Motorcades

Today there are many examples of violence used in protesting, and this is not a way we will be able to make things change. A simple, non-violent protesting method we can use is motorcades. A motorcade is a convoy of many cars, usually all protestors, who will advertise their cause on a busy street or area. This can often be very effective, and your message can reach many ears in such a short amount of time. These tips may aid you in the successful fabrication of a motorcade:

  1. A motorcade can be very effective if pursued properly, this means educating your group on what will be happening, and making sure everyone knows to be mindful and not use any force. A well educated group can prove very effective, make sure you know what to say and when to say it.
  2. Deliberatly cause a scene! If you are protesting, your message needs to be heard! The louder you are, the more people you will attract. This will expose many more people to your idea, and perhaps you may gain a few more members. The louder you are, the more successful you are towards your cause.
  3. Disrupting traffic is very vital to a motorcade. This is one of the reasons why you should travel slowly in a motorcade, you will attract people walking along the road, as well as the people in their cars. Although it may be a bit mean, your words are very important for your cause.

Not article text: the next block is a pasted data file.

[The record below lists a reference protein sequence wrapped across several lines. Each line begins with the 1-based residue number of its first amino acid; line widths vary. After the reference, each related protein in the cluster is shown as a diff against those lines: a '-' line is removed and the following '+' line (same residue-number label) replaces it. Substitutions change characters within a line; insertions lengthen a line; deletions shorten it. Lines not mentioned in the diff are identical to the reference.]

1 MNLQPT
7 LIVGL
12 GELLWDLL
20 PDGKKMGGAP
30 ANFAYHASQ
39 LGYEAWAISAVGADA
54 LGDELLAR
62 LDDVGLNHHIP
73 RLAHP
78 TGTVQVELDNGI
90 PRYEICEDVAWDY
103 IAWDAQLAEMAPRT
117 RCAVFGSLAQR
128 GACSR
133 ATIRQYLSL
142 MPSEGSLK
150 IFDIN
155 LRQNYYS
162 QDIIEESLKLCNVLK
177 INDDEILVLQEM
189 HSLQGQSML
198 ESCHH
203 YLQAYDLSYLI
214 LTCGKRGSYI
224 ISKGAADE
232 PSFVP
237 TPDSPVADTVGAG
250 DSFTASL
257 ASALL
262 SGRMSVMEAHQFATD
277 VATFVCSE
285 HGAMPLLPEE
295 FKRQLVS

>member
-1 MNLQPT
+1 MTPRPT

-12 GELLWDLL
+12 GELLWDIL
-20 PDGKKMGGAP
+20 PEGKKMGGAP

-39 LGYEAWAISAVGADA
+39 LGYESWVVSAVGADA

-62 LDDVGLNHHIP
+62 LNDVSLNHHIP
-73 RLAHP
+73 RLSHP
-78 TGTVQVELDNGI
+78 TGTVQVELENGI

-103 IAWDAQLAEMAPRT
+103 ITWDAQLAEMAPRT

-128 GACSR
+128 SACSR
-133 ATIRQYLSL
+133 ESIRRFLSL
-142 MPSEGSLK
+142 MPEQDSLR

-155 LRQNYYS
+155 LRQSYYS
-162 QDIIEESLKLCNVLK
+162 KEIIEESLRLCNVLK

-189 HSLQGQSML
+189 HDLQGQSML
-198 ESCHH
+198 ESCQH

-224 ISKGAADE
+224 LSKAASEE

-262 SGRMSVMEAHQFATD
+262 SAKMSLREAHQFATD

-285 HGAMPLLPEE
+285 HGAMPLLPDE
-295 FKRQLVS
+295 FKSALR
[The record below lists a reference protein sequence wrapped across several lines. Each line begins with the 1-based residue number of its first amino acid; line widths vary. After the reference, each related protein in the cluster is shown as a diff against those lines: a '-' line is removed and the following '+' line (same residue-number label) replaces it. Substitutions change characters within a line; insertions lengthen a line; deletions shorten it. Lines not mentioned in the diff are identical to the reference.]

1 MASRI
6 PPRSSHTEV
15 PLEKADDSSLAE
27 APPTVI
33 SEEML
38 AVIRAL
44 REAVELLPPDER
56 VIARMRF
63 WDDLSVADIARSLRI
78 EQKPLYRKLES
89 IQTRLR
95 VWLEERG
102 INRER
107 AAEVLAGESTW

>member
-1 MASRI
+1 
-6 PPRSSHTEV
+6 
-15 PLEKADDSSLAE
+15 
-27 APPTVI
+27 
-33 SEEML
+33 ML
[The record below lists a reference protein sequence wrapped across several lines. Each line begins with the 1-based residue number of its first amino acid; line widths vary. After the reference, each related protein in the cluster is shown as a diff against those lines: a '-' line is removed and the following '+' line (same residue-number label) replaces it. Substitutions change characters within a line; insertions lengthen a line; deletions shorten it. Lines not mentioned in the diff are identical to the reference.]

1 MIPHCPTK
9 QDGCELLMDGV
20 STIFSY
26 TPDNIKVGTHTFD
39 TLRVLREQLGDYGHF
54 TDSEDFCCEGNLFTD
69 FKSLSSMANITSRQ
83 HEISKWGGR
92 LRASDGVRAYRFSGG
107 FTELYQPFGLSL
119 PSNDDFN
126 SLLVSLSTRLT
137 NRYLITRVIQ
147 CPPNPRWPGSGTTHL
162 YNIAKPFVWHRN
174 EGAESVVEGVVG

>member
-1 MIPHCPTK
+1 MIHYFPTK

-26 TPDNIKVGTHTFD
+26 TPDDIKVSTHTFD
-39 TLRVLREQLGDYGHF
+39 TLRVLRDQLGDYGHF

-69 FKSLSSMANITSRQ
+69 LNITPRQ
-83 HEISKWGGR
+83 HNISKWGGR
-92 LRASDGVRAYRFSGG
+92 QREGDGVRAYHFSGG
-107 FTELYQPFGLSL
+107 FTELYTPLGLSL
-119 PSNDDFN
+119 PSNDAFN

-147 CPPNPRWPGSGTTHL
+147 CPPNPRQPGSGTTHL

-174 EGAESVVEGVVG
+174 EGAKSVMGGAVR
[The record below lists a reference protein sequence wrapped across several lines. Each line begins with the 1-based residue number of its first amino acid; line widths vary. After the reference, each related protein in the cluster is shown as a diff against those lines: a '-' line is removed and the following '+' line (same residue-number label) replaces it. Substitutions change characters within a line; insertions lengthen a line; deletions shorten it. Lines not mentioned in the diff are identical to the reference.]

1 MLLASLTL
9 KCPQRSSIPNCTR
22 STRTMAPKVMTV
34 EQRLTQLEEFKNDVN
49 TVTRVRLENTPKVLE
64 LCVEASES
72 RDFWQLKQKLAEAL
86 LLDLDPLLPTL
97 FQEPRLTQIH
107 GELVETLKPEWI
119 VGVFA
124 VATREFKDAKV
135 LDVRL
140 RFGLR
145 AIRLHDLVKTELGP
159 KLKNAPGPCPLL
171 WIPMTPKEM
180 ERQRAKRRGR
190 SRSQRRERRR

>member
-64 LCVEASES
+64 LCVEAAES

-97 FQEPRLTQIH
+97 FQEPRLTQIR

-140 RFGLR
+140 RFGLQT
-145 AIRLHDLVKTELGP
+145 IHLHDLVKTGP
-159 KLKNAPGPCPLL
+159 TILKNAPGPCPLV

4. Be loud! This is one of the most vital pieces to your motorcade. If you simply drive by with signs on your vehicles, you won’t be able to attract much attention. Though through the use of megaphones, amplifiers, or even your own voice, you can attract much more attention than you normally would. Perhaps you may even persuade some people to walk along side you in your fight for justice!
  5. Last but not least, focus on your cause. If a person is challenging you, trying to drown out your message, just keep focusing. If you give up after just one person telling you you’re wrong, you will never be able to get your ideas across.

Continue reading the 198 Methods of Nonviolent Action.

Also check out The Politics of Nonviolent Action Part One / Part Two / Part Three.

Leave a Reply

Your email address will not be published. Required fields are marked *